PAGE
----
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Holding Platforms Liable for Terrorist Tweets Would Open Door to Mass Censorship

When online content hosts face a risk of litigation over user-generated content, they will respond with overbroad censorship measures that limit individuals’ rights to post and access lawful, constitutionally protected speech.  This is true whether the litigation risk comes from the government (as it would under the proposed online censorship bill we’re fighting in Germany)…

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Tech Talk: Media Outlets in the Trust Economy; the Latest on Section 702

CDT’s Tech Talk is a podcast where we dish on tech and Internet policy, while also explaining what these policies mean to our daily lives. In this episode, we talk with the Associate Publisher of the Christian Science Monitor about how media outlets must find new ways to succeed in the trust economy. We also bring you the latest on reform efforts around Section 702 of FISA.

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Paywall to Georgia's State Legal Code a Broad Misapplication of Copyright Protections

CDT joined the ACLU Foundation, the ACLU Foundation of Georgia, the Southern Poverty Law Center, and the Georgia Coalition for the People’s Agenda on an amicus brief in Code Revision Commission v. Public.Resource.Org. The brief calls on the U.S. Court of Appeals for the 11th Circuit to preserve equal access to justice by upholding established precedent that bars the state from copyrighting its laws.

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“Hacking Back” a Recipe for Digital Arms Race

“Malicious hacking”—using technological means to penetrate or manipulate the networks, data, or devices of others without permission is a threat to the Internet and to the health of the Internet infrastructure companies that serve as its backbone. “Hacking back” would make us all more vulnerable to more sophisticated and frequent attacks. Our focus should be on protecting networks from intrusion, rather than making them more vulnerable by turning the Internet ecosystem into a digital war zone.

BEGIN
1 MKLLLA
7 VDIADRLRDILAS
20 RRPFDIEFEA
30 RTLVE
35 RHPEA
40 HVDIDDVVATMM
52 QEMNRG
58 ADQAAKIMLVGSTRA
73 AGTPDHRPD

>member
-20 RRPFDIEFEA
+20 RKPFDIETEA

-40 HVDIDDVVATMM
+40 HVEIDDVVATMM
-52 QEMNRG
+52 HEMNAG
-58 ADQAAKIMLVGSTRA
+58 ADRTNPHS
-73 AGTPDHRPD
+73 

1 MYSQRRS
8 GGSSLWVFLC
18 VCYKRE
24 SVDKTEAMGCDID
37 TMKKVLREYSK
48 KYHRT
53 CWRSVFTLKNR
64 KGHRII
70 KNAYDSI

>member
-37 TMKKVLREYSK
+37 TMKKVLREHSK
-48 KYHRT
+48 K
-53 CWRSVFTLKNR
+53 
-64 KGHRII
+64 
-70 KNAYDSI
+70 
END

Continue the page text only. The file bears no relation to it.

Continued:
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Cross Border Data and Human Rights – Lawfare Blog with Privacy International

CDT’s Greg Nojeim and Privacy International’s Scarlet Kim have authored a blog post about the UK-US cross border law enforcement demands agreement and the legislation the U.S. Department of Justice proposed to clear the way for the agreement. Nojeim and Kim argue that changes are needed to the proposed legislation in order to protect human rights.

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Why the FTC Shouldn't Be the Only "Cop On the Beat"

As the internet has become more ubiquitous and users generate more valuable data, we have been forced consider how much privacy we are entitled to from private parties like internet service providers. Under former Chairman Tom Wheeler, the FCC answered this question through the Broadband Privacy Order in October 2016. But the order was recently repealed, and FCC Chairman Ajit Pai has suggested completely ceding oversight of consumer privacy to the FTC in his Notice of Proposed Rulemaking (NPRM). CDT has stated its opposition to previous efforts to roll back consumer privacy protections, and in this post, we will outline the basis for some of our concerns.

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